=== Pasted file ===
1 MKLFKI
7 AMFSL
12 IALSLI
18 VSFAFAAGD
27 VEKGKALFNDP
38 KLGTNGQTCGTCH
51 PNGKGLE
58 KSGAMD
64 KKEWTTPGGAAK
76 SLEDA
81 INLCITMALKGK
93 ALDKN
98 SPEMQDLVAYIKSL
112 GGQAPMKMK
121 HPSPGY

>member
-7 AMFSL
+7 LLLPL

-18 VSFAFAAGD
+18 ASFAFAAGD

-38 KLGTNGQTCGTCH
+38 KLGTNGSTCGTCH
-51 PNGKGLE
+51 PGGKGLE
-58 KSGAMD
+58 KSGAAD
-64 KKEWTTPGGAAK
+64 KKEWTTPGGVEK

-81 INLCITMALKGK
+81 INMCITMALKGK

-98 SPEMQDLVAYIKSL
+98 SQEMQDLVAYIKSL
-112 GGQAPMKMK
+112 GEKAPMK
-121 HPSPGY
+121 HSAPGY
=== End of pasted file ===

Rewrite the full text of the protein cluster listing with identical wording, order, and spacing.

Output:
1 MKLFKI
7 AMFSL
12 IALSLI
18 VSFAFAAGD
27 VEKGKALFNDP
38 KLGTNGQTCGTCH
51 PNGKGLE
58 KSGAMD
64 KKEWTTPGGAAK
76 SLEDA
81 INLCITMALKGK
93 ALDKN
98 SPEMQDLVAYIKSL
112 GGQAPMKMK
121 HPSPGY

>member
-7 AMFSL
+7 LLLPL

-18 VSFAFAAGD
+18 ASFAFAAGD

-38 KLGTNGQTCGTCH
+38 KLGTNGSTCGTCH
-51 PNGKGLE
+51 PGGKGLE
-58 KSGAMD
+58 KSGAAD
-64 KKEWTTPGGAAK
+64 KKEWTTPGGVEK

-81 INLCITMALKGK
+81 INMCITMALKGK

-98 SPEMQDLVAYIKSL
+98 SQEMQDLVAYIKSL
-112 GGQAPMKMK
+112 GEKAPMK
-121 HPSPGY
+121 HSAPGY